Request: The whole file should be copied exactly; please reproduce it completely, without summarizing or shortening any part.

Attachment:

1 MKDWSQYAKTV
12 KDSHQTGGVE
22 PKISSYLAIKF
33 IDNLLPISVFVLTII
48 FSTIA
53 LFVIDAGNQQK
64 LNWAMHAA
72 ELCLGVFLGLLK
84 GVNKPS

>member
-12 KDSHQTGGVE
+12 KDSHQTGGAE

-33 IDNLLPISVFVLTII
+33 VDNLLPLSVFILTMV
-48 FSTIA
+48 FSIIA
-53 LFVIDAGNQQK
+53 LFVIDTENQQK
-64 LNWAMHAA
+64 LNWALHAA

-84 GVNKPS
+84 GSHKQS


1 MKDWSQYAKTV
12 KDSHQTGGVE
22 PKISSYLAIKF
33 IDNLLPISVFVLTII
48 FSTIA
53 LFVIDAGNQQK
64 LNWAMHAA
72 ELCLGVFLGLLK
84 GVNKPS

>member
-12 KDSHQTGGVE
+12 KDSHQTGGAE

-33 IDNLLPISVFVLTII
+33 VDNLLPLSVFILTMV
-48 FSTIA
+48 FSIIA
-53 LFVIDAGNQQK
+53 LFVIDTENQQK
-64 LNWAMHAA
+64 LNWALHAA

-84 GVNKPS
+84 GSHKQS